Social media marketing advice typically comes with a lot of “Do’s” – things you must do or attempt to be successful. But this morning I woke up thinking about the “Don’ts” … and maybe that’s because Sunday night I was reminded of a Don’t that had nothing to do with social media, but everything to do with giving things the right attention. (I’ll share my goof-up shortly. Just know that hundreds of glass bottles – some broken – were involved.)
Social media marketing “Don’ts” for a health and wellness business
Don’t think you have to learn it all before getting involved. Feeling frustrated you don’t know everything about social media? I pretty much study it for a living and sometimes struggle, too. But it’s not stopping me from using social media, and it shouldn’t stop you. For example: I don’t know much about Google Plus, but I hear people raving about it. So I’ve posted a few things on G+ just to get my feet wet (even though I’m not using it very effectively) and giving myself points for trying. If you’re hanging back for fear of doing something “wrong,” don’t go there. Trust your gut and do a little experimentation with social media for your wellness business.
Don’t try to be on every social network. It’s the quickest way to social media burn-out. Unless you have multiple employees, a virtual assistant or an intern, you can’t be effective sharing content on three, for or more sites. While you can use automation tools, you have to be careful or you could come across as a wellness pro robot. You might have to turn your back on the shiny-object social sites like Instagram (Ooooh, what pretty pictures you have!) or the frustrate-you-to-no-end ones like Facebook (Curse you and your algorithm, too!). Pick one or two to learn and master and give them your all for the foreseeable future or until you have more help. And don’t forget that your blog counts as a site, too, and it will take a lot of your time.
Don’t expect to get clients right away. Would you keep using social media even if it wasn’t bringing you business? This is something I asked myself recently. Cold, hard fact: We have to be in this for the long haul. This is what successful wellness pros are doing, including two health coaches I recently interviewed (see Patience is a virtue: Social media and your wellness business). Consider your time spent on social media as an investment, just like your other business-building efforts. While many wellness pros can connect a tweet, Facebook share or blog post to a specific new client, others haven’t been able to yet. Social media takes time and patience, so don’t get frustrated when you’re not seeing the pay-off. Just stay in the game.
Don’t overlook other parts of your business. Social media can be a welcome distraction from the important and often nagging things on your to-do list. But it may not be The ONE Thing you really need to focus on. Like getting clients. Like getting your website up. Like making a follow-up call to a wellness pro you planned to partner with on a workshop. (Speaking of The ONE Thing, I recommend the book by Gary Keller of Keller Williams Realty fame and Jay Papasan. I also enjoyed Jay’s How To Achieve Your Goals ONE THING At A Time podcast.) Several people I interviewed for my Pinterest for wellness pros ebook said they spend just 15-30 minutes on social media each day and are finding success. Don’t let social media take over your business. Try a focused 30 minutes each day and see what you accomplish.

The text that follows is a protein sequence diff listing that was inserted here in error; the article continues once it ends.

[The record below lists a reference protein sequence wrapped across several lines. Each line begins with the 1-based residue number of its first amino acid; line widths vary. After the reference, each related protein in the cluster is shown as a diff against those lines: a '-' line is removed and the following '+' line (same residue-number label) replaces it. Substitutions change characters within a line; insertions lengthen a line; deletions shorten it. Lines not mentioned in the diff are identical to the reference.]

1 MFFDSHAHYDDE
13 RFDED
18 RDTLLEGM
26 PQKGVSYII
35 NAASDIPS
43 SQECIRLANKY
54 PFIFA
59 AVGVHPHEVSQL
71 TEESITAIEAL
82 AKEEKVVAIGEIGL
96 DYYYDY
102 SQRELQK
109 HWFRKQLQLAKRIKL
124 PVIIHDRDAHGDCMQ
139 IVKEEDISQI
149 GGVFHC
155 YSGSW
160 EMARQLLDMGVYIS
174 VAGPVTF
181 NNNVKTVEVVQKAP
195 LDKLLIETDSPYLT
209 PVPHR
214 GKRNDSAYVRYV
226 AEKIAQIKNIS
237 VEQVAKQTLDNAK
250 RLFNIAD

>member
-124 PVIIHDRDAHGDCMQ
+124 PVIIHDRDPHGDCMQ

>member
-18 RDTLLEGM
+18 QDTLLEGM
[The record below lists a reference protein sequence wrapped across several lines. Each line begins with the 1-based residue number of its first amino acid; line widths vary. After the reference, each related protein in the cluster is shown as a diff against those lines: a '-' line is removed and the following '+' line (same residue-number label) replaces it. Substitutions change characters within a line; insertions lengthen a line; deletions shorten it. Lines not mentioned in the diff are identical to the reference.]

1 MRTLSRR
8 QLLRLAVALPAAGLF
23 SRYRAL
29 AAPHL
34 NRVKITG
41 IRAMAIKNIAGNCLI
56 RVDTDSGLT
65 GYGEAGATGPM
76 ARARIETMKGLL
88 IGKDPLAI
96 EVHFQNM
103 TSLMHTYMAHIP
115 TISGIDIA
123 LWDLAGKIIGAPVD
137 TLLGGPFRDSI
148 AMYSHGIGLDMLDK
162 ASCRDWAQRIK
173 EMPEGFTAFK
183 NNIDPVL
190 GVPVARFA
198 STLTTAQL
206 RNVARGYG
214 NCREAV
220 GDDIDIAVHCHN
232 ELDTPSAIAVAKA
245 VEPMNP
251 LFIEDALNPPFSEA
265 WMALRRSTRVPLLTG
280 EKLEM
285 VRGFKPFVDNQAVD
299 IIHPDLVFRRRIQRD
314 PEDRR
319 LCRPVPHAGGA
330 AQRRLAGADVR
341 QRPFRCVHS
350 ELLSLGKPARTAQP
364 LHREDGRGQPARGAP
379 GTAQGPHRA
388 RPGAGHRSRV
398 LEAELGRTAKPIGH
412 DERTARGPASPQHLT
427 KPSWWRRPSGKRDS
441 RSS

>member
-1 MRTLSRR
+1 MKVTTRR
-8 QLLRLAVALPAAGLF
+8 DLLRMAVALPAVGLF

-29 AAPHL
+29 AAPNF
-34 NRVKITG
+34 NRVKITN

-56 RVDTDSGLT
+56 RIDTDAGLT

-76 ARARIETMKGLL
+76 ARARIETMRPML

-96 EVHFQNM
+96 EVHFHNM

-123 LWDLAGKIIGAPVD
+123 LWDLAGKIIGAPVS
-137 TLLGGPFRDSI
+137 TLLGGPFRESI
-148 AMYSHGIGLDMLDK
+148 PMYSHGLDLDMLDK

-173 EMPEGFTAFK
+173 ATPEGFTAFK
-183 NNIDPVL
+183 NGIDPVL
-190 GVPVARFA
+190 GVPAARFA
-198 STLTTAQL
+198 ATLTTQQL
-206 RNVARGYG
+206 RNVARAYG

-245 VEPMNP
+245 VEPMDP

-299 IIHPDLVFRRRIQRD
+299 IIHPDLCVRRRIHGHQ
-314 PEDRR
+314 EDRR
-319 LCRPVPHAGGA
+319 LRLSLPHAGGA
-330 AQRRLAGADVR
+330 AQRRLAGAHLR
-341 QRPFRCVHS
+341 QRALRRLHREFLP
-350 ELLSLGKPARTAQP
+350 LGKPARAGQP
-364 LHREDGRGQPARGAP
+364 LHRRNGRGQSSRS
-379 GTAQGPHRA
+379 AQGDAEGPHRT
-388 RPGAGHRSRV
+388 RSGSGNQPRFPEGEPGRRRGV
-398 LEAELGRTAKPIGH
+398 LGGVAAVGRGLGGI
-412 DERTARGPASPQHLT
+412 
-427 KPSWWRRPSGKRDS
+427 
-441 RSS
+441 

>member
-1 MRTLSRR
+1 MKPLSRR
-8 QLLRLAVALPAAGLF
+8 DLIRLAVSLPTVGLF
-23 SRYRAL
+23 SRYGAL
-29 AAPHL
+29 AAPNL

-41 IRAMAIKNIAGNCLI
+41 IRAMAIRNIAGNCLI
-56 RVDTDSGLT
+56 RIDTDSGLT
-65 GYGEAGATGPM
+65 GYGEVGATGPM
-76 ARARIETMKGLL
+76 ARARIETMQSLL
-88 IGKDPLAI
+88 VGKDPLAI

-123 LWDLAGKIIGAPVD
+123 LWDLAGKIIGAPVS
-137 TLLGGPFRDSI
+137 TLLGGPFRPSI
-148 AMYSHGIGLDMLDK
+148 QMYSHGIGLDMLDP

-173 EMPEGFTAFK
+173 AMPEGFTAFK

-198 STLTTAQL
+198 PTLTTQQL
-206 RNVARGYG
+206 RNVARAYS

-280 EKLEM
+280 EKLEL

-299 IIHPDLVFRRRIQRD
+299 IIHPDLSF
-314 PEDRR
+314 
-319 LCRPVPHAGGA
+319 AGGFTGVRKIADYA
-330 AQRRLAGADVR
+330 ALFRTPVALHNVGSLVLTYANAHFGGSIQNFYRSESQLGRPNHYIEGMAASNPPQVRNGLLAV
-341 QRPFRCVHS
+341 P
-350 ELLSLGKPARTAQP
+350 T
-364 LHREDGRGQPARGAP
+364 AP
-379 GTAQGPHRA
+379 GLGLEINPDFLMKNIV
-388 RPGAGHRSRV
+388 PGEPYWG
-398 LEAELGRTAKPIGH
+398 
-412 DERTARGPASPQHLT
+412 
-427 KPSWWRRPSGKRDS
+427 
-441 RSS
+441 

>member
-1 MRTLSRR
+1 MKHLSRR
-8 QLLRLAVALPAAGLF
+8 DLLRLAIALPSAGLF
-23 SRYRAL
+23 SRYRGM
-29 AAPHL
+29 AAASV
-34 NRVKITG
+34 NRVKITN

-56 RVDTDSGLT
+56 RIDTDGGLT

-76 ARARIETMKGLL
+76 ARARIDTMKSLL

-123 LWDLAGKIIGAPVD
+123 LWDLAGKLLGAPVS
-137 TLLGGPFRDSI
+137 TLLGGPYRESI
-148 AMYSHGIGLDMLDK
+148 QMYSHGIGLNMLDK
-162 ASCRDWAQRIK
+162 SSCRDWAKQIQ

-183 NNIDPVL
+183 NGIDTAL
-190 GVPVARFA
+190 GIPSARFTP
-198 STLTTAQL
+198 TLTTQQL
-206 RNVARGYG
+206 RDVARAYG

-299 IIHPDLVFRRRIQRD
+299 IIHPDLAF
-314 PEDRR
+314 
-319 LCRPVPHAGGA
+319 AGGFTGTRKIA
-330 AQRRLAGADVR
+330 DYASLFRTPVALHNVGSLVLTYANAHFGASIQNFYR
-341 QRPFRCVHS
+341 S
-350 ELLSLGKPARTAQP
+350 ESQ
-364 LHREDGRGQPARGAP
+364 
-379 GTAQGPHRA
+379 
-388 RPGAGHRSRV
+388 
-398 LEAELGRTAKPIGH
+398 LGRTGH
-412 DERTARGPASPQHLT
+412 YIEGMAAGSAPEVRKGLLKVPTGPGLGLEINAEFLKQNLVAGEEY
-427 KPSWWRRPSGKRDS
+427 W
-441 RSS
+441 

Now I’ll tell you the inspiration for this post.
I’m a fan of CVS and love doing everything I can to save money there – using coupons, ExtraCare Rewards and shopping sale items. I also love recycling and have been into it since elementary school (trust me … that’s way back in the day). On my way to CVS Sunday night to use a $10 ExtraBucks coupon that was set to expire that day, I decided to recycle some glass jars. As I was dropping them into the giant bin, I felt some paper on one of the glasses and I thought it was the product label. So I tossed the glass in, heard the loud (and satisfying) crash of glass breaking and then made my way to CVS. In the parking lot, I searched high and low for my coupon. And that’s when I realized the paper label was probably my $10 coupon. I headed back to the recycle bin and got out of my car to see if I could find my coupon. I hoisted myself up the bin wall and peered inside. There several feet below me and on top of hundreds of glass bottles, many broken, was my coupon staring up at me.
I love a good challenge, so I headed home and asked my husband to come help me retrieve it. (He loves an “only Melanie would do this” story, and I told him he’d have another for his stash.) We grabbed a rake and a long pincher-like tool from the garage and headed up the street. My husband’s taller than me, so he was the one to lean into the bin. After about five minutes of trying, he was able to grab my coupon. And don’t you know I headed to CVS to spend it!
The moral of my recycling story: DO pay attention to your surroundings and be in the moment. If something feels wrong (like the paper label I thought I touched), it probably is. And DON’T crawl in a glass bin (get your husband to – ha!). And the moral of this post: DO use social media marketing for your health and wellness business. Just DON’T wait until you think you know it all … or try to be on every social network … or give up when you’re not seeing a pay-off … or let it distract you from growing your business. (See you at CVS!)